And opposites like colours, materials...
At the moment I am studying opposites. Such as silence and sound. Two sounds give meaning and duration to silence, they make it significant. This holds true also in lightning design; the darkness is the starting point, light gives darkness a rhythm, life and meaning. And in the same space, these elements create meaning to emptiness. Besides these, the texture of materials is important to him. The materials are carefully considered, well-studied and applicable.
Does Kiasma symbolise something eternal, something to attain?
Maybe it is not only a question of architecture alone but life in general? If we go in a roundabout way, I have come closest to the notion of eternity while viewing artist Richard Serra's work made of large iron ellipses. I was impressed by his architecture. His work connected me to a faraway place...somewhere at the beginnings. It was the best church I have ever visited. Somehow the connection with the archetypes had succeeded. Serra amply described this in the exhibition catalogue by saying that through his work, he wants to simply represent what we are. I think that Kiasma has - like all good architecture - something that defies explanation, which is somehow connected to the 'eternal truths'. For example, the golden mean is something that cannot be undermined. The proportional world of Kiasma space is loosely based on that principle. Although I speak with a certain bias, I would still like to say that the basic details are good, but they do not interfere with the most important thing: space and the expression of space concepts.
What about the external appearance?
In my opinion it is a remarkably fine interpretation of the rendezvous of different city coordinates and other forces. Kiasma is a hinge which does not restrict future planning. For example, if Kiasma were a right-angled building, that would be a clear statement. Building based on corners would determine the continuation. Kiasma defines the place without restricting the future.
What would be the general significance of Kiasma in a wider sphere of architecture?
Considering all building projects around the world over the past few years, whether complete or incomplete, I must say that Kiasma has received a wide media coverage just about everywhere. Whether this is significant or not, time will tell. Unfortunately, imitators probably build quasi-Kiasmas but those buildings will be of no importance. Kiasma has hardly initiated a style trend, but one could use it as a thinking model. Ultimately, the most important thing is that the relationship between art and people and the awareness of art becomes more pronounced. It is essential to remember why Kiasma was built in the first place: as a museum. Kiasma has succeeded if it functions convincingly, in other words, the ball is in the court of the museum staff.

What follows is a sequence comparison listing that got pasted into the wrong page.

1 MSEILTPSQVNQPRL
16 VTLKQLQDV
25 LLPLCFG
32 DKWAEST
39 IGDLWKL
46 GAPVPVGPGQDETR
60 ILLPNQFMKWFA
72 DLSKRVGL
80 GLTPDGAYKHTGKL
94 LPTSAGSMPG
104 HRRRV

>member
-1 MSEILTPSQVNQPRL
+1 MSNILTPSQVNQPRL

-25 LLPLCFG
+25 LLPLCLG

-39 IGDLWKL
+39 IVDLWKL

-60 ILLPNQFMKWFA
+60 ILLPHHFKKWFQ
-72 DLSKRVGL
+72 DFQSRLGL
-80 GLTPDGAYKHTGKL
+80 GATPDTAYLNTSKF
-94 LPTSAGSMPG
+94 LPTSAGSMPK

Turning now to your personal feelings, could you describe your greatest joys and deepest sorrows?
I have experienced them both, many times. The best moment was to see that here it is, at last. In retrospect, it is hard to believe that it was actually built. I cannot point out any specifically bad moments, but there have been many difficult situations during the project. Then again, when one has a problem, one has to solve it and we just cannot wallow in misery. Finns occasionally find this a bit of a problem.
Isn't that rather an American way of thinking, being positive?
It might be, but it certainly helps.
I read somewhere that you have trained Steven to understand melancholy?
The translation was wrong. The term I used was 'medium misery'. I have written an article about the Finnish tango which is based on the supposition - I tried to explain this to Steven - that the highest state of Finnish happiness is actually medium misery. One could even say your basic state is misery, the moment when you feel miserable - and this is mostly based on my study on the tango lyrics. If you encounter happiness it is the worst thing that can happen since there is no other alternative than to lose that happiness, and to lose it fast. So, the best thing is to dream about happiness and to go on with your medium misery. This can be very fortunate for Finns since when you feel like this, your fall can never be too steep. The time in New York gave a good perspective for studying Finnish culture. Listening to Finnish tangos in + 40 C heat .... a very interesting experience indeed.
This leads us neatly to the opening exhibition of Kiasma which is called, according to a well-known Finnish tango, This side of the Ocean. What is your favourite tango?
I like many tangos and I do appreciate tango music: I regard them as a good manifestation of culture. A favourite? One of them is the song 'Stars above the Sea' by Unto Mononen, it is a more traditional type of tango dealing with longing. In this tango the object of longing is, however, within reach: "My white boat hurries / towards the distant island of yours..."
Does the architecture in Kiasma kindle a feeling or a way of thinking?
Kiasma provides frames for mental states and thinking. Kiasma does not encourage to experience feelings of misery, but one is free to roam around even when feeling medium misery.